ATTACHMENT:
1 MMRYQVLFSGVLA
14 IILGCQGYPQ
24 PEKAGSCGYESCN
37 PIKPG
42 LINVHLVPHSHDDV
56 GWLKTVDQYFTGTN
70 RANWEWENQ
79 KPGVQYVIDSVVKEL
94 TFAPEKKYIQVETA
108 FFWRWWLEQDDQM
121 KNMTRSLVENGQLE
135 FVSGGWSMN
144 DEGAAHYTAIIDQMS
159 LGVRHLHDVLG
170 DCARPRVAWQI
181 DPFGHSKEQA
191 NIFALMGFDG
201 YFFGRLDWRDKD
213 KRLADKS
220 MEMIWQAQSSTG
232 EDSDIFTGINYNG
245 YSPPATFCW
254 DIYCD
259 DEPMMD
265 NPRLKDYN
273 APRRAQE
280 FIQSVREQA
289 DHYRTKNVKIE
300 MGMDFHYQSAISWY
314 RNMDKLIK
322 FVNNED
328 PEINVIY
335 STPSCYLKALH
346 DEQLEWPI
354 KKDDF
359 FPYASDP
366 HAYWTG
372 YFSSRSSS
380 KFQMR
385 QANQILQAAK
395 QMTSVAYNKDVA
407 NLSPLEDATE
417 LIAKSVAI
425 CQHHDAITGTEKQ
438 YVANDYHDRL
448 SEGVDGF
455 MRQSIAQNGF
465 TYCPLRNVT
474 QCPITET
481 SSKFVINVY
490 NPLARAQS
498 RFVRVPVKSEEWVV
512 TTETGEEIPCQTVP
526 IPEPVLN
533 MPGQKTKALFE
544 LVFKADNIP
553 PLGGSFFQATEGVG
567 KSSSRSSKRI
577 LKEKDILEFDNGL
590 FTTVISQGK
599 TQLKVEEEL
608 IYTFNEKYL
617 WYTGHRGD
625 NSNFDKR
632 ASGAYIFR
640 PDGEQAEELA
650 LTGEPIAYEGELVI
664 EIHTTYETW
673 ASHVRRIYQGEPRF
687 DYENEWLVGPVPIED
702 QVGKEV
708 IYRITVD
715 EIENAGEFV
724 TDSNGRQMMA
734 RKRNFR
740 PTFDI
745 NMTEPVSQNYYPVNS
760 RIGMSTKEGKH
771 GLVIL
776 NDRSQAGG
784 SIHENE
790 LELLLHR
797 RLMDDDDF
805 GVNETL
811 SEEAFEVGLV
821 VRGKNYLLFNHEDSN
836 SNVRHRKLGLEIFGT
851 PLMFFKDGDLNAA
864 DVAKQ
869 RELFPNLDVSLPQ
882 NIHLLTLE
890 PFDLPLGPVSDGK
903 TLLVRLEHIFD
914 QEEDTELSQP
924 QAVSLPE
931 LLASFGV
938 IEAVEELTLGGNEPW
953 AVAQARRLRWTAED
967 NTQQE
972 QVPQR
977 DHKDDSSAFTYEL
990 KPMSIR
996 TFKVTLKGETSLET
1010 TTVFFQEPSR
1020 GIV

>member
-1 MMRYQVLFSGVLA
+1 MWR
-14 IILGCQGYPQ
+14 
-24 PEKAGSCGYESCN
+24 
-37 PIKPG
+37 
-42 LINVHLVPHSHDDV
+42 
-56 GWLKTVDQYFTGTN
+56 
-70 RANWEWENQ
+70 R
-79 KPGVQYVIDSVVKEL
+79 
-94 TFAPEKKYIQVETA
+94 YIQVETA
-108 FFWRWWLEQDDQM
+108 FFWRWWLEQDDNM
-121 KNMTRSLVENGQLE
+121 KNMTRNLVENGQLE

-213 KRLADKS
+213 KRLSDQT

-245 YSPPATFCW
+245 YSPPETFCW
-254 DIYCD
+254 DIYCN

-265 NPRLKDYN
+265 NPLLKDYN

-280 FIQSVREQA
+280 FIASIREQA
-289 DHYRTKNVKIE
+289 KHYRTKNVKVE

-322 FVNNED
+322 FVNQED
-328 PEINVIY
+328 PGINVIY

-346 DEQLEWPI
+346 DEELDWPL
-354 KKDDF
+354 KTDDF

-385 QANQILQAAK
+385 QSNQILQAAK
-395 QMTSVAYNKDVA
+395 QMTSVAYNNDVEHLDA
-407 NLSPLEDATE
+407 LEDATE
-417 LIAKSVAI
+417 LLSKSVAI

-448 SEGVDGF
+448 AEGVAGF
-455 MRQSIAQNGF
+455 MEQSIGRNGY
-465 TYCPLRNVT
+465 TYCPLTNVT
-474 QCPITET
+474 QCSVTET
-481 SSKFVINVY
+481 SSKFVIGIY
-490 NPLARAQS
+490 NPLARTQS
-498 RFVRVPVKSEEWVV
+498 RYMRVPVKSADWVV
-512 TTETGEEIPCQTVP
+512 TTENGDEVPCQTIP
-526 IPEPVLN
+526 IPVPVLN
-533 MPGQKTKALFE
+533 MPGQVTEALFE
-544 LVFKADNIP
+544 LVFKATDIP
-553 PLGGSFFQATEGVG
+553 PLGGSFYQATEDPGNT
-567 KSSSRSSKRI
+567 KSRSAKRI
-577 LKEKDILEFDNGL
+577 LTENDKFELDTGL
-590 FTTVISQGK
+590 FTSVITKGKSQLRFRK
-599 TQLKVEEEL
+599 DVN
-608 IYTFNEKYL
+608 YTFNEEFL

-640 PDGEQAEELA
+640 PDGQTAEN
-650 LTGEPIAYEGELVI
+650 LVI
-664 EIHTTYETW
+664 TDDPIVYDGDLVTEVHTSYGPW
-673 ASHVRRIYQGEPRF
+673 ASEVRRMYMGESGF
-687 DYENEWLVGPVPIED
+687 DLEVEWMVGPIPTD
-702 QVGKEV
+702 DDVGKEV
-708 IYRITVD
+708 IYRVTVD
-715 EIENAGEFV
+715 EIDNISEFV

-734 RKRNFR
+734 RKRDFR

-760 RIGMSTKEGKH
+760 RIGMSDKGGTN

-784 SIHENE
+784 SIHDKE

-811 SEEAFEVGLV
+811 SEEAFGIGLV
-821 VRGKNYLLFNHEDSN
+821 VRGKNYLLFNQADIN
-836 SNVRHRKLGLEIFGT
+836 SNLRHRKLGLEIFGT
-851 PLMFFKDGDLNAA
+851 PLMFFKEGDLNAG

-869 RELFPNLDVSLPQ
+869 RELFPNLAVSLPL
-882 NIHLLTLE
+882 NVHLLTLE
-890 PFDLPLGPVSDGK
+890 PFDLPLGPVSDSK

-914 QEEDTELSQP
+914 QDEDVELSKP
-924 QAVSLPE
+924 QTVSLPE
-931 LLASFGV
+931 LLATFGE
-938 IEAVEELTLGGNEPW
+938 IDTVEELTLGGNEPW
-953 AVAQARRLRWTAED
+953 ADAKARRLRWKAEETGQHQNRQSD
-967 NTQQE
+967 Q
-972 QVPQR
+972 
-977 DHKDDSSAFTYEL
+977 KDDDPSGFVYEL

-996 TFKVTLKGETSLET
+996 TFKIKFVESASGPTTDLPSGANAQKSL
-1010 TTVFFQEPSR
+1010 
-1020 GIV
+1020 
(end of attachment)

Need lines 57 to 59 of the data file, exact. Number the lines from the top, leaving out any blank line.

553 PLGGSFFQATEGVG
567 KSSSRSSKRI
577 LKEKDILEFDNGL